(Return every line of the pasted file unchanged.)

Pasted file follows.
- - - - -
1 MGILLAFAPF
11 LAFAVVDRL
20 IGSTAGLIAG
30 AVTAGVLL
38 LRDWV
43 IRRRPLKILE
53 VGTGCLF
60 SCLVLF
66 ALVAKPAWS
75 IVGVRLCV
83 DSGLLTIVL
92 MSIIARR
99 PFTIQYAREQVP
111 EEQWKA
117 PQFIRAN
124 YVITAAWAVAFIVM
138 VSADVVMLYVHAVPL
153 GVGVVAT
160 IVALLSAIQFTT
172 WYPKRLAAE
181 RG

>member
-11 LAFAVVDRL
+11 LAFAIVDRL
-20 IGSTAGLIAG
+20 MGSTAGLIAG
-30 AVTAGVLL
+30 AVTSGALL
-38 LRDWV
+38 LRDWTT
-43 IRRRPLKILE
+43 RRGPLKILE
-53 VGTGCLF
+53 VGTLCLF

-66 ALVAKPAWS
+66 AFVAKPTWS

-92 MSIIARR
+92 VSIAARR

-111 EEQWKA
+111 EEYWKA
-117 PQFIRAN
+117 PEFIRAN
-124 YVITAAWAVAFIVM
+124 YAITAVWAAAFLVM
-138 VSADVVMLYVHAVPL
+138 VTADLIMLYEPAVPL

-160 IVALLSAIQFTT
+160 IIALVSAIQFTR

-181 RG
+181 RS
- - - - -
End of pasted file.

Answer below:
1 MGILLAFAPF
11 LAFAVVDRL
20 IGSTAGLIAG
30 AVTAGVLL
38 LRDWV
43 IRRRPLKILE
53 VGTGCLF
60 SCLVLF
66 ALVAKPAWS
75 IVGVRLCV
83 DSGLLTIVL
92 MSIIARR
99 PFTIQYAREQVP
111 EEQWKA
117 PQFIRAN
124 YVITAAWAVAFIVM
138 VSADVVMLYVHAVPL
153 GVGVVAT
160 IVALLSAIQFTT
172 WYPKRLAAE
181 RG

>member
-11 LAFAVVDRL
+11 LAFAIVDRL
-20 IGSTAGLIAG
+20 MGSTAGLIAG
-30 AVTAGVLL
+30 AVTSGALL
-38 LRDWV
+38 LRDWTT
-43 IRRRPLKILE
+43 RRGPLKILE
-53 VGTGCLF
+53 VGTLCLF

-66 ALVAKPAWS
+66 AFVAKPTWS

-92 MSIIARR
+92 VSIAARR

-111 EEQWKA
+111 EEYWKA
-117 PQFIRAN
+117 PEFIRAN
-124 YVITAAWAVAFIVM
+124 YAITAVWAAAFLVM
-138 VSADVVMLYVHAVPL
+138 VTADLIMLYEPAVPL

-160 IVALLSAIQFTT
+160 IIALVSAIQFTR

-181 RG
+181 RS